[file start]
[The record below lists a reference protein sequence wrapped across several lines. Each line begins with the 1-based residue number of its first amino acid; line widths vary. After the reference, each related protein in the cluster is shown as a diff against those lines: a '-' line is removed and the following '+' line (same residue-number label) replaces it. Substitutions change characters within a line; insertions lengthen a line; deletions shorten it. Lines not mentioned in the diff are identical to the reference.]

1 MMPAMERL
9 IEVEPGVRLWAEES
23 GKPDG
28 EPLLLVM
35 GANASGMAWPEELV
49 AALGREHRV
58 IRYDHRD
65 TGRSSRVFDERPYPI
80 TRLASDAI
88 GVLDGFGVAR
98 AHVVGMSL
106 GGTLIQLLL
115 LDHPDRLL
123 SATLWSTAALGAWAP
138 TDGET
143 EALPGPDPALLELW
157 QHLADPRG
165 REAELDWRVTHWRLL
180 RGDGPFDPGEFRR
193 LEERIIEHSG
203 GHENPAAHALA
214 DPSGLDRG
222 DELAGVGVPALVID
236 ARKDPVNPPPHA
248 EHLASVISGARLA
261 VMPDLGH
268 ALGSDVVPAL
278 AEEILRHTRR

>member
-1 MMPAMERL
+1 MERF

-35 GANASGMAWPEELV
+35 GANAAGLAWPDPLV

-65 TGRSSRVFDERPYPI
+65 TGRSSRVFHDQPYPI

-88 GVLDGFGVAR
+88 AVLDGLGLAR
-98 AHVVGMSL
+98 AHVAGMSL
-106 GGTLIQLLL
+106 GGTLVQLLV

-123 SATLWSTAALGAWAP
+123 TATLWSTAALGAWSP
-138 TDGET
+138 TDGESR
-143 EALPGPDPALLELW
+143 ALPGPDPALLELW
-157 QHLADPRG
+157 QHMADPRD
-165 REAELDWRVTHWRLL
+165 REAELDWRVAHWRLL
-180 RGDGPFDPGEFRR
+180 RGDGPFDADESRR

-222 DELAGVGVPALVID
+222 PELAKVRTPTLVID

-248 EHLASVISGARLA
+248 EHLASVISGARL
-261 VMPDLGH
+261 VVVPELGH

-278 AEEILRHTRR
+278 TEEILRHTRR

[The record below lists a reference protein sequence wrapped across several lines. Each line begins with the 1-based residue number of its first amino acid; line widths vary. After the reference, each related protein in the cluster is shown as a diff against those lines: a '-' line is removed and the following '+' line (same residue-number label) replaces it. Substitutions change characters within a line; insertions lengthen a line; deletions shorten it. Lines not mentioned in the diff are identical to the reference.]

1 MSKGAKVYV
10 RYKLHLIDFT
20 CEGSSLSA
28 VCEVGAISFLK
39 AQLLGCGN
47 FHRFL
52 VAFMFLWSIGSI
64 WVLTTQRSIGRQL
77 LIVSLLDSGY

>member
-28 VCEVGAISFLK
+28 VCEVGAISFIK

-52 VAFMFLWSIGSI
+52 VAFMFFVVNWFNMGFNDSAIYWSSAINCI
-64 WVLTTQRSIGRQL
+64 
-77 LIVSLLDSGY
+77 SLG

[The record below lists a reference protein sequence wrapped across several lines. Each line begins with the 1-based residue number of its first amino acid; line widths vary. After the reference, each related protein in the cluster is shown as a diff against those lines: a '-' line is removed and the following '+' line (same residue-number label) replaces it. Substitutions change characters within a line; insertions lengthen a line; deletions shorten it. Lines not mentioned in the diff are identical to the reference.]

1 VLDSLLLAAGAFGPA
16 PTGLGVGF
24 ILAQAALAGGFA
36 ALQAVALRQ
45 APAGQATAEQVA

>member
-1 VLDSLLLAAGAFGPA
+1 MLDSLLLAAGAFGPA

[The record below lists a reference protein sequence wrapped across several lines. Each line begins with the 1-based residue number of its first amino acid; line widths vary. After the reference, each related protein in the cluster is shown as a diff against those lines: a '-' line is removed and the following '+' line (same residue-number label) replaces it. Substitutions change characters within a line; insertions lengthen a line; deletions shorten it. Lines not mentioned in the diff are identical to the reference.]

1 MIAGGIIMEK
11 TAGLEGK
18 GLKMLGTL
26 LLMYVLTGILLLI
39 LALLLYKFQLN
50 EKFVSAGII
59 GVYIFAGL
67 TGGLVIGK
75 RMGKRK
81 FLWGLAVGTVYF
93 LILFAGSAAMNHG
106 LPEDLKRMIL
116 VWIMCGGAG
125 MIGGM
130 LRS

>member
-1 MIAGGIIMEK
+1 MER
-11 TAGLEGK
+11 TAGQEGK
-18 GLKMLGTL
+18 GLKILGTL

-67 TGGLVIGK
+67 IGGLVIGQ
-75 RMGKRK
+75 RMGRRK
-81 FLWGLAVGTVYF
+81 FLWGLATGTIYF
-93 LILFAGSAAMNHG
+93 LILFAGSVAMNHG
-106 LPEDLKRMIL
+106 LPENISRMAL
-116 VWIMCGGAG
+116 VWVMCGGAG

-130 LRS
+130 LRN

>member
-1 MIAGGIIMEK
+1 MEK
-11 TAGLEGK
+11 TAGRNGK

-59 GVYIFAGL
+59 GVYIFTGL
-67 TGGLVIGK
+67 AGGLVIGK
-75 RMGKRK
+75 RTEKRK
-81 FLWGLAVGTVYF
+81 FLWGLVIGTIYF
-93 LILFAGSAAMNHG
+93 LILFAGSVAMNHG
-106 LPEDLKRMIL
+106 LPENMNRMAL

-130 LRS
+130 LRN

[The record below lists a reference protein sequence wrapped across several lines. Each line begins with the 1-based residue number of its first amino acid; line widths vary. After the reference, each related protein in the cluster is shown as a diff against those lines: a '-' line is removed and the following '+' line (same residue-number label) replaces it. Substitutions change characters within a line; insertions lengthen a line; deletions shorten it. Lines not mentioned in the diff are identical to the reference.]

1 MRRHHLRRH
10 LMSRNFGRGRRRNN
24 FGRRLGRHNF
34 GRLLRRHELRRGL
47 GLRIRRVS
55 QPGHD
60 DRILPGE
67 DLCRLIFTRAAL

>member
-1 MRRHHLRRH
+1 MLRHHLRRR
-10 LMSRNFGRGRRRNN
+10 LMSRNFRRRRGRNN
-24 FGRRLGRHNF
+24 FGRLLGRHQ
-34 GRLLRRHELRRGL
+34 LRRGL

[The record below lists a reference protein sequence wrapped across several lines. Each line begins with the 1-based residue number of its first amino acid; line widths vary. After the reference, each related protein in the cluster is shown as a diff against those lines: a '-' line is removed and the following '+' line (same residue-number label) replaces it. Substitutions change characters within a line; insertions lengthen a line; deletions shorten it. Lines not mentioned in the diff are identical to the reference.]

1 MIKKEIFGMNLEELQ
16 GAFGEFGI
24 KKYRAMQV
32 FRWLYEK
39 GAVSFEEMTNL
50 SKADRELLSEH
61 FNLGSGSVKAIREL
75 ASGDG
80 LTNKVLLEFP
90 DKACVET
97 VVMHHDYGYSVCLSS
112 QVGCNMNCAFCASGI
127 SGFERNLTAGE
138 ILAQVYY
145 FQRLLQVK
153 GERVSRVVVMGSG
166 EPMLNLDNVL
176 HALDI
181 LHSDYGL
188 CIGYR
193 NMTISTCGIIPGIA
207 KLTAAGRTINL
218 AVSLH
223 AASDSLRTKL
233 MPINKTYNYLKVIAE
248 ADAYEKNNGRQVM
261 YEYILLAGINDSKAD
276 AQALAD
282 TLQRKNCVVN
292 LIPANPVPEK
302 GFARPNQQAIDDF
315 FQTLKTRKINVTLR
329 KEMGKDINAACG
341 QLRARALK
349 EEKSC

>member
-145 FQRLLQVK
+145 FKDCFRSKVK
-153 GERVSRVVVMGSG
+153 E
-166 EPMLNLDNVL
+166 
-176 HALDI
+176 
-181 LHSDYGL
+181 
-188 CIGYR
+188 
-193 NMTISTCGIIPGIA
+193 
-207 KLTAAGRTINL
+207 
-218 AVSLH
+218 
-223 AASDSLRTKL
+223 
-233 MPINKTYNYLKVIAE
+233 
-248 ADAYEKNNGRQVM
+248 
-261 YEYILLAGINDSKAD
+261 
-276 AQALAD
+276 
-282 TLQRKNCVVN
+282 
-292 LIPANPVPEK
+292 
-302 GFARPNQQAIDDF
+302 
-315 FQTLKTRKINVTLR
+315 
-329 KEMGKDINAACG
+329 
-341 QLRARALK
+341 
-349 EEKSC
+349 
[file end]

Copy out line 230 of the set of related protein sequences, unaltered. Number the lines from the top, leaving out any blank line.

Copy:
-282 TLQRKNCVVN